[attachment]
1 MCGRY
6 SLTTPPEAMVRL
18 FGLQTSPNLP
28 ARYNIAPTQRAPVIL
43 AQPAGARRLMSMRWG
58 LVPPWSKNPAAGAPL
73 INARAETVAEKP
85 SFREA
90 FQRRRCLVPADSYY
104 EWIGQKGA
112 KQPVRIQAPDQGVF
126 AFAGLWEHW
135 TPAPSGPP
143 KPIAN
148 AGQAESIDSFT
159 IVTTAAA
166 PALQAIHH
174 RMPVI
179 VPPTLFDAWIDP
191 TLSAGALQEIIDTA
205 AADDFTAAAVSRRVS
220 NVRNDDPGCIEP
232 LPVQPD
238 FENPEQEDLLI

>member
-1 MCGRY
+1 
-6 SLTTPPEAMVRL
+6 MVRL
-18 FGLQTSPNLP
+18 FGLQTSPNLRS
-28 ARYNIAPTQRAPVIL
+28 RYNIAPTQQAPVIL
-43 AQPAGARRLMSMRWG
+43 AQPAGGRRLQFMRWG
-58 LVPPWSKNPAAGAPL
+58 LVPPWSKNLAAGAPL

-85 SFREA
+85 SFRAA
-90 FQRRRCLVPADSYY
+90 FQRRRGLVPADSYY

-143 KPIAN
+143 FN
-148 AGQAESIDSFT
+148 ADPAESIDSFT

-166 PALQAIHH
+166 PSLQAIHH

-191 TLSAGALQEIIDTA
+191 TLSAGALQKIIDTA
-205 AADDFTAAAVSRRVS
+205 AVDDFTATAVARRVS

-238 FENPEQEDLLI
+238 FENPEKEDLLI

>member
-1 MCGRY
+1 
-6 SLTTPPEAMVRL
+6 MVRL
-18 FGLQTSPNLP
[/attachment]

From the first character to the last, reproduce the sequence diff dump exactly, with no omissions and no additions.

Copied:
1 MCGRY
6 SLTTPPEAMVRL
18 FGLQTSPNLP
28 ARYNIAPTQRAPVIL
43 AQPAGARRLMSMRWG
58 LVPPWSKNPAAGAPL
73 INARAETVAEKP
85 SFREA
90 FQRRRCLVPADSYY
104 EWIGQKGA
112 KQPVRIQAPDQGVF
126 AFAGLWEHW
135 TPAPSGPP
143 KPIAN
148 AGQAESIDSFT
159 IVTTAAA
166 PALQAIHH
174 RMPVI
179 VPPTLFDAWIDP
191 TLSAGALQEIIDTA
205 AADDFTAAAVSRRVS
220 NVRNDDPGCIEP
232 LPVQPD
238 FENPEQEDLLI

>member
-1 MCGRY
+1 
-6 SLTTPPEAMVRL
+6 MVRL
-18 FGLQTSPNLP
+18 FGLQTSPNLRS
-28 ARYNIAPTQRAPVIL
+28 RYNIAPTQQAPVIL
-43 AQPAGARRLMSMRWG
+43 AQPAGGRRLQFMRWG
-58 LVPPWSKNPAAGAPL
+58 LVPPWSKNLAAGAPL

-85 SFREA
+85 SFRAA
-90 FQRRRCLVPADSYY
+90 FQRRRGLVPADSYY

-143 KPIAN
+143 FN
-148 AGQAESIDSFT
+148 ADPAESIDSFT

-166 PALQAIHH
+166 PSLQAIHH

-191 TLSAGALQEIIDTA
+191 TLSAGALQKIIDTA
-205 AADDFTAAAVSRRVS
+205 AVDDFTATAVARRVS

-238 FENPEQEDLLI
+238 FENPEKEDLLI

>member
-1 MCGRY
+1 
-6 SLTTPPEAMVRL
+6 MVRL
-18 FGLQTSPNLP